But they said important details remain to be worked out and the legislation could get whipsawed by election-year politics in this country or by provocative behavior by China on human rights or other issues. The Senate presents less of a problem than the House, many Congress watchers believe.

"It will be a tough vote, a close vote, but ultimately I think we'll prevail," said Rep. Robert T. Matsui (D-Calif.), who said he believes the agreement satisfies most key U.S. negotiating goals. There will have to be a "big effort" by the administration as well as the business community, said Rep. James P. Moran Jr. (D-Va.), another supporter.

While Congress does not have to approve the trade agreement itself, it must give China the same trade privileges it grants its other trading partners on a permanent basis, rather than on a year-by-year basis, as it does now.

Staff writers Steven Mufson and Helen Dewar contributed to this report.

Highlights of the Deal

The U.S.-China trade deal reached yesterday promises greater access to China's markets. Here are some of the potential benefits American and other foreign companies can expect:

* Telecommunications: Phone companies, now restricted to equipment sales, will be able to own up to 49 percent of all telecommunications service ventures upon China's entering WTO and up to 50 percent two years later.

* Internet: Foreign firms will be allowed to invest in Internet content providers such as Sohu, the Chinese equivalent of Yahoo. Companies will be allowed to buy 49 percent of Chinese Internet firms starting when China enters the WTO then 50 percent in two years.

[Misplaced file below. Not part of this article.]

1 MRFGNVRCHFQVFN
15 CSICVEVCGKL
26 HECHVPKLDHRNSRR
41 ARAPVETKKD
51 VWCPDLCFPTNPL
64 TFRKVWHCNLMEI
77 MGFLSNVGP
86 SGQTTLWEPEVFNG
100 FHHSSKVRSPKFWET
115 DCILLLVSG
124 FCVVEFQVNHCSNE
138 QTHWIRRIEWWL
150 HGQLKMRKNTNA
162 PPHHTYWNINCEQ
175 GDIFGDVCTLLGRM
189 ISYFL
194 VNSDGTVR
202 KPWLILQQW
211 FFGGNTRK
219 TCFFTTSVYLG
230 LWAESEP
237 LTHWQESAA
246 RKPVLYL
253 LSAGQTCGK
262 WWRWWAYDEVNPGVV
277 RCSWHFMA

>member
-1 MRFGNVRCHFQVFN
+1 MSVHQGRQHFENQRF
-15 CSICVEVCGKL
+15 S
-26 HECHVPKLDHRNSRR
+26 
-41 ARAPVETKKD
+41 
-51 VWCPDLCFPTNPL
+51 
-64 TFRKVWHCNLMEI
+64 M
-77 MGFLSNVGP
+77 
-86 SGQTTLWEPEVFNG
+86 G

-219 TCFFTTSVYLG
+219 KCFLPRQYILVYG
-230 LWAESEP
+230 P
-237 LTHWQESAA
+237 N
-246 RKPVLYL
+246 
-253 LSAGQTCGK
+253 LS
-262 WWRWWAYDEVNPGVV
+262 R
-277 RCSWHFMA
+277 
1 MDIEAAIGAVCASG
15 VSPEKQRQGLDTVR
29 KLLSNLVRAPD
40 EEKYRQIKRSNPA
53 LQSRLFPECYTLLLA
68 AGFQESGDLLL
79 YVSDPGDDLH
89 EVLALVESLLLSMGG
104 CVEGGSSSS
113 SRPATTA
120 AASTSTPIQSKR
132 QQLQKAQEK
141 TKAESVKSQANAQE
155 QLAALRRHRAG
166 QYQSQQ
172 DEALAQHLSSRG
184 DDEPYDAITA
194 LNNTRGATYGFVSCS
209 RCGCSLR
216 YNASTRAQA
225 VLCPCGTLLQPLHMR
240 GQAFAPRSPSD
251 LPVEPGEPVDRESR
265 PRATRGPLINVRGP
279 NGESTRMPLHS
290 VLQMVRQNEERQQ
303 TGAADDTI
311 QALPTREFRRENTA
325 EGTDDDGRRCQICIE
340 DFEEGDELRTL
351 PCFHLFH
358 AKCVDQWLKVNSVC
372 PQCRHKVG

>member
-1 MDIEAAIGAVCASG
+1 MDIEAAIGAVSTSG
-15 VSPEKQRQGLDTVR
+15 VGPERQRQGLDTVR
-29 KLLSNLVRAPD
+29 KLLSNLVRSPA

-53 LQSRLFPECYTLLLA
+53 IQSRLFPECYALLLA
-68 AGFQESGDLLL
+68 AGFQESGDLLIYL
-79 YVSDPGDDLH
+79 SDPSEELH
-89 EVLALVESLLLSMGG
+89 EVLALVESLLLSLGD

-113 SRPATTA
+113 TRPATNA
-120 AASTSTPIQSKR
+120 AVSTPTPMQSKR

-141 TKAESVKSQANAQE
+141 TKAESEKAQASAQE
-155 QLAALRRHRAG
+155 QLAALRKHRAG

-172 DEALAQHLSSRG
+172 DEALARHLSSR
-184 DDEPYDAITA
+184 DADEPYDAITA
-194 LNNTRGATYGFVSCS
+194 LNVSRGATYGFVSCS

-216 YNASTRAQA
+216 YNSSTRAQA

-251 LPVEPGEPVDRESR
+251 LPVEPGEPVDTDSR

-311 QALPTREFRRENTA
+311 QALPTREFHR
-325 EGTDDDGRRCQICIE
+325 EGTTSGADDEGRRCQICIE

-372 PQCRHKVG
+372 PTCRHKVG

* Movies: China will import 40 foreign films a year, double the current number and 50 by the third year of the agreement. It will allow foreign film and music companies to share in distribution revenues on 20 of the films.

* Finance: U.S. banks can offer services in local currency, the renminbi, to Chinese enterprises, two years after China joins WTO, and to individual Chinese, five years after. Insurance companies can offer property and casualty nationwide.

* Agriculture: Companies can sell China large amounts of wheat, corn, rice, cotton and other commodities. A substantial share of these goods can be imported by private companies rather than the inefficient state-run operations.

* Cars: Auto companies will have full distribution and trading rights. By 2006, China will reduce tariffs on automobiles to 25 percent from the current 80 to 100 percent. China also will allow foreign financing of car purchases.

* Manufacturing: Companies will have the right to sell, distribute and market industrial goods, including steel and chemicals, without going through a Chinese middleman as is now necessary.

* Textiles: U.S. quotas on Chinese goods will disappear in 2005. But China agreed to four years of protections after the quotas are lifted to protect Americn textile manufacturers from massive influxes of low-cost Chinese apparel and other products.

SOURCE: Staff reports and Associated Press

CAPTION: U.S. Trade Representative Charlene Barshefsky exchanges agreements on China's accession to the World Trade Organization with Shi Guangsheng, China's minister of foreign trade, in Beijing yesterday.